Factors Associated with Disease Activity of Pouchitis after Surgery for Ulcerative Colitis

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Pouchitis occurs in 20% to 59% of patients operated on for ulcerative colitis. Several risk factors have been identified for the development of pouchitis. This study was undertaken to assess the incidence of pouchitis at least 5 years after ileal pouch-anal anastomosis for ulcerative colitis, and to evaluate possible predictive factors for inflammation activity.


A total of 107 subjects were enrolled (54 M, 53 F, mean age 45 years, range 23–69) with a J-pouch created between 1985 and 1994. Preoperative medical history was determined, an endoscopy performed, and biopsies taken from the pouch and neoterminal ileum above the pouch. Sera from all patients were tested for perinuclear antineutrophil cytoplasmic antibodies (pANCAs).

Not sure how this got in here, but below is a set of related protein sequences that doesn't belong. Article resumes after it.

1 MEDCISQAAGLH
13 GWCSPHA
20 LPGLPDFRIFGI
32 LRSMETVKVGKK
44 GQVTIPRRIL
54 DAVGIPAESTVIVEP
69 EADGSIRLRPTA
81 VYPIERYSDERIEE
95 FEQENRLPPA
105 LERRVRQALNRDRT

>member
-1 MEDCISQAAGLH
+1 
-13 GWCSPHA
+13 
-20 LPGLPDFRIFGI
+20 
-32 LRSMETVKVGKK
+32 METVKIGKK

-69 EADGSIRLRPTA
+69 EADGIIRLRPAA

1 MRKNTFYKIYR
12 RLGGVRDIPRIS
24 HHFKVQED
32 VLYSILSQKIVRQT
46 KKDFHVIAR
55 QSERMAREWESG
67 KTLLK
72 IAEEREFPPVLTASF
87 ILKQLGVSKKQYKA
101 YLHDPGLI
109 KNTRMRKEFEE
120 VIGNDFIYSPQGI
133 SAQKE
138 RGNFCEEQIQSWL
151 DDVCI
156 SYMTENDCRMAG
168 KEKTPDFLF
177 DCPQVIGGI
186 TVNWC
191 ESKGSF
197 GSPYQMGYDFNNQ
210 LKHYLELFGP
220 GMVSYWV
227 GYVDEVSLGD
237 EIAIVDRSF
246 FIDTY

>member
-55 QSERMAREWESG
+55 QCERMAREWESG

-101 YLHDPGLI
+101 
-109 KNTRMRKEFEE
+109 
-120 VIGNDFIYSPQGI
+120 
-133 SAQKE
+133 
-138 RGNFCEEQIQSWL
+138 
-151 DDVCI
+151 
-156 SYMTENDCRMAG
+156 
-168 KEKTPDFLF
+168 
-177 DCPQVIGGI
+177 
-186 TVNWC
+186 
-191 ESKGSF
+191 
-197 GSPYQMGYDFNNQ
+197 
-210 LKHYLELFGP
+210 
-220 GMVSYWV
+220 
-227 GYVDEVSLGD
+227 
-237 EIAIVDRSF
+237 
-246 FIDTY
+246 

After a mean 7.5-years' follow-up time, the cumulative incidence of pouchitis was 58%. Risk for development of active inflammation (PDAI ≥ 7) was significantly higher in patients with preoperative extraintestinal manifestations (OR 2.7, 95% CI 1.1–6.4, P = 0.03). Patients who had had ankylosing spondylitis (AS) (OR 11.7, P = 0.006) or iritis (OR 9.8, P = 0.013) were especially at risk. Positive titres of pANCAs were associated with inflammation in the neoterminal ileum; 80% of patients with high pANCA levels (>100) had pouchitis. Current smokers tended to have a more benign disease course.


A correlation existed between the prevalence and titre of pANCAs and extent and disease activity of pouchitis. Chronic pouchitis may continuously stimulate the immunological process, keeping pANCAs at detectable levels. A strong correlation between AS, iritis and pouchitis suggests a common link in their pathogenesis.

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